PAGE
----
The Chinese capital has been battered by several sandstorms over the past two months, prompting the communist government to step up efforts to combat desertification. China is losing thousands of square kilometers of arable land to the deserts each year - the fastest rate in the world. VOA's Luis Ramirez reports from Beijing.

Springtime in Beijing means sandstorms -- a reminder that the desert is advancing. Scientists say the deserts of northern and western China are expanding by several hundred thousand square kilometers a year.

They estimate that in just a few years, the Chinese capital could be covered with silt. Officials fear much of the nation could look like that unless they speed up efforts to stop the advance of the deserts.  The cause: centuries of overgrazing and forest clearing.

The government has spent billions of dollars and mobilized thousands of rural residents over the past decade in tree-planting campaigns.

Government officials are keen to show off their efforts, which have been intensified after international criticism. South Korea and Japan have blasted Beijing for not doing enough to control the dust clouds that foul the air over their territories.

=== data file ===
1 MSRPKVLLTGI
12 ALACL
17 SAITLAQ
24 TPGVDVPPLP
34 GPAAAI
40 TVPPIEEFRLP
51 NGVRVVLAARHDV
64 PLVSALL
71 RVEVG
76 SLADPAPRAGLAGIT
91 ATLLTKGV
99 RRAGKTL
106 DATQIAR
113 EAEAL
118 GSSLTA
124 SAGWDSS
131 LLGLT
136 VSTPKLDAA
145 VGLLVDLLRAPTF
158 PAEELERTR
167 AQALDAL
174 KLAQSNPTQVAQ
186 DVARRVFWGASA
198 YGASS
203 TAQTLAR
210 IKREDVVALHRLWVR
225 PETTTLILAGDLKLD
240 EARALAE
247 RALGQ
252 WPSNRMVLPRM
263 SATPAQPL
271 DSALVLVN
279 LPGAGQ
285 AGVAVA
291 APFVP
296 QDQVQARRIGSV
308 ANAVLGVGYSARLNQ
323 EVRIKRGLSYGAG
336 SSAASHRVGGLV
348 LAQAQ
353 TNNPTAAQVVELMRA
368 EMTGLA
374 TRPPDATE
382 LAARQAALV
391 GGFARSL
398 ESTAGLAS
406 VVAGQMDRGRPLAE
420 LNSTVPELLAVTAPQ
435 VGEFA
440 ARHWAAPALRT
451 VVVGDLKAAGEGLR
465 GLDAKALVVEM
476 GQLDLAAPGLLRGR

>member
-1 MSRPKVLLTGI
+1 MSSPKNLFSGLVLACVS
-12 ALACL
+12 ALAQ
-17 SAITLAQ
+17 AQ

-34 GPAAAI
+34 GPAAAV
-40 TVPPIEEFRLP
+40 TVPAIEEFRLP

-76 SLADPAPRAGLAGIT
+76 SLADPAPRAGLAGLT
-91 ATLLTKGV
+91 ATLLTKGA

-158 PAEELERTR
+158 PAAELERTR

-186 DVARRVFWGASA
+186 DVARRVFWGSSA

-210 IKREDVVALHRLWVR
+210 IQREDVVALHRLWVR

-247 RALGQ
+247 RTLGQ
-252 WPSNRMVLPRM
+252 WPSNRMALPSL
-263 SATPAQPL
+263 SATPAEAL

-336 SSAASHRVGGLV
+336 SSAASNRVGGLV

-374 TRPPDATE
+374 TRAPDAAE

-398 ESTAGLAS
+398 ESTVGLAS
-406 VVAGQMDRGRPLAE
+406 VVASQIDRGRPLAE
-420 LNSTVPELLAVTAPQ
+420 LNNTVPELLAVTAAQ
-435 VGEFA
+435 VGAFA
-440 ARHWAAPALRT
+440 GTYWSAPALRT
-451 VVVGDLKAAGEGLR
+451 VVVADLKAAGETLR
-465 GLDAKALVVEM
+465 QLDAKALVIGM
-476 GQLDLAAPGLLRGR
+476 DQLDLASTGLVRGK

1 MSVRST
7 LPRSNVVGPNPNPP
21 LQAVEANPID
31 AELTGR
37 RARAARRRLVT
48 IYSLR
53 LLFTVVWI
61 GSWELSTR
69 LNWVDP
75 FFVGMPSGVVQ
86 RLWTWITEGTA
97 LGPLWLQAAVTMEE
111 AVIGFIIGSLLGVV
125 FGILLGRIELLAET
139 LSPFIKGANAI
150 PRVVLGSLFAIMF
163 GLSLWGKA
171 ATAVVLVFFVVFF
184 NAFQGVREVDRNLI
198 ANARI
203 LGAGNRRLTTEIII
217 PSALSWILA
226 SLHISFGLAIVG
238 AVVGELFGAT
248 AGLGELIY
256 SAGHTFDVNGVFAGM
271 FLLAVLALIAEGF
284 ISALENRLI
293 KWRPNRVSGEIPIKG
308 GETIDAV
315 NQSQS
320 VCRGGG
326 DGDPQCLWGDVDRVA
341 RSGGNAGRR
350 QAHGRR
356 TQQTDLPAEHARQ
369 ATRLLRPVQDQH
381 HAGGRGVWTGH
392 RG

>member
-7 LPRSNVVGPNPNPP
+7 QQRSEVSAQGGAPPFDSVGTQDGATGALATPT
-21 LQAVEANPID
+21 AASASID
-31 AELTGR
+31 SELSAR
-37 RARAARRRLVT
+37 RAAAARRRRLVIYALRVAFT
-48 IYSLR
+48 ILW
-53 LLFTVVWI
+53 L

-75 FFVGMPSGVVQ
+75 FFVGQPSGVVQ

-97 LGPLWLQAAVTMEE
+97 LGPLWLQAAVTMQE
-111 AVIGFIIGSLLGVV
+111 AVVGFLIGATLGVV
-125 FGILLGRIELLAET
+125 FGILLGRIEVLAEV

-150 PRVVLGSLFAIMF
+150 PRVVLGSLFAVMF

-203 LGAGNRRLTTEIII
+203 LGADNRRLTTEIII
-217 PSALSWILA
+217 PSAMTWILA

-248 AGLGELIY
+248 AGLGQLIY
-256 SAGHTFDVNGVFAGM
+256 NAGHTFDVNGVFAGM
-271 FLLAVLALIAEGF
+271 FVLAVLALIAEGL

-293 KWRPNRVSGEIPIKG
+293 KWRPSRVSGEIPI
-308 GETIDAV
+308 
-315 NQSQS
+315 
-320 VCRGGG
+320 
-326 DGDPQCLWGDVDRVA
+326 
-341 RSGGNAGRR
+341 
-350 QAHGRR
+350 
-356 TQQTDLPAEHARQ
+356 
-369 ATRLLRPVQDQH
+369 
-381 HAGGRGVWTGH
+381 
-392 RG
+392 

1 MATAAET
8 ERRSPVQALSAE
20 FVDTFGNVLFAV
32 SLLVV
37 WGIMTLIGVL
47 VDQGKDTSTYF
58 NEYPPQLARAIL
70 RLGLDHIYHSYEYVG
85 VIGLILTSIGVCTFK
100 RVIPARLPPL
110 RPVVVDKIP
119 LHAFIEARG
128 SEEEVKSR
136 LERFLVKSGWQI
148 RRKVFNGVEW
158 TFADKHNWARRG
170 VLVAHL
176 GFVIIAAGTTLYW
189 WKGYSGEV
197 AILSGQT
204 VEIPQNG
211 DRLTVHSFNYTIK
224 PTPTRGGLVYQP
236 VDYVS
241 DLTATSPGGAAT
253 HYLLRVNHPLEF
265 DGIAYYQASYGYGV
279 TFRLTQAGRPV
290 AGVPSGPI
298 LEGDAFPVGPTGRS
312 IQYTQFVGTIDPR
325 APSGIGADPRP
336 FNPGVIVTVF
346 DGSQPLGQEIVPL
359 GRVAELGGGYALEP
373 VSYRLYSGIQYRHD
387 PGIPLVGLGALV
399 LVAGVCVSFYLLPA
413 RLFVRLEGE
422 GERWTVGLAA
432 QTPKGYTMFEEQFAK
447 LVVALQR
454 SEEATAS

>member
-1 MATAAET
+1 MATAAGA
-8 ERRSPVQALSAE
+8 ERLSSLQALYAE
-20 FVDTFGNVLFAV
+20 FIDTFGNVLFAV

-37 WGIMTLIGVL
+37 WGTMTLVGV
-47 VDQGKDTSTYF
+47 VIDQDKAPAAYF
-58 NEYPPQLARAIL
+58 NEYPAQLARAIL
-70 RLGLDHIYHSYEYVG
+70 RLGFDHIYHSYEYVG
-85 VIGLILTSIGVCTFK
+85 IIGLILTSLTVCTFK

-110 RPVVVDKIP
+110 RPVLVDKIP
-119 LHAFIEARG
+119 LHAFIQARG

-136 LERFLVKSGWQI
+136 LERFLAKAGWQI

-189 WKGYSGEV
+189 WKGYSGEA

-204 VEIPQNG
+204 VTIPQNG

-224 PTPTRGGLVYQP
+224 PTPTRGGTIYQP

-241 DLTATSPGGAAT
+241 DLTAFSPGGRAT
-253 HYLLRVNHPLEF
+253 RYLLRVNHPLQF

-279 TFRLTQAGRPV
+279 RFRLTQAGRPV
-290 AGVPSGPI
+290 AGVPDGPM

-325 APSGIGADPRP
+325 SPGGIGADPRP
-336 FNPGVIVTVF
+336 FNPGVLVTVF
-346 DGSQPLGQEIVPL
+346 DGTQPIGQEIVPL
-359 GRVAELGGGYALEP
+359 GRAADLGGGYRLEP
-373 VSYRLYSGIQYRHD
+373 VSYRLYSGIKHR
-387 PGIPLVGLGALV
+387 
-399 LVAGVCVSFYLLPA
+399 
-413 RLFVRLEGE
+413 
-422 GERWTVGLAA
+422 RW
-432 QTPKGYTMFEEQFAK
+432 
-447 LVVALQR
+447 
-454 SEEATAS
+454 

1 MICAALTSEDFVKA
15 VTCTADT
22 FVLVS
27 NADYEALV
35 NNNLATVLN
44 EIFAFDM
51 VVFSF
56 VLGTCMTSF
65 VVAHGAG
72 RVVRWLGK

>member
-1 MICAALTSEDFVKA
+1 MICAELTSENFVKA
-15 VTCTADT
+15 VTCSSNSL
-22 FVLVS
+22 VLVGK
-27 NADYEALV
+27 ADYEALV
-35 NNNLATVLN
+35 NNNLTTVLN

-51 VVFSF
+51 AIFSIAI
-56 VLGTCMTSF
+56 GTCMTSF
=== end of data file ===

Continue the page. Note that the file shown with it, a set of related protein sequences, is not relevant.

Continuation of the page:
Cao Qingyao, a spokesman for China's State Forestry Administration, took journalists to desert areas in Hebei province, just 100 kilometers northwest of Beijing.  He says Japan and South Korea should not blame China for their dust problems. The official says Beijing has made great strides in combating desertification and he says China is, in fact, a victim of the problem.

But critics say the Chinese government is relying too much on highly visible methods, like planting trees. Grass, they say, is more effective in holding the topsoil in place, but is not as likely to be noticed by officials who approve the funding for anti-desertification projects.

Christopher Flavin, head of the Worldwatch Institute, was recently in China to talk about the country's environmental challenges. He says Beijing will have no choice but to come up with a more effective approach. "Environmental damage is going to become a major threat to economic development," says Flavin.

Environmentalists say the only real solution is to ease pressure on the land, a monumental task for a nation that is struggling to feed itself. In the past decade, China has gone from being an exporter of grain to an importer.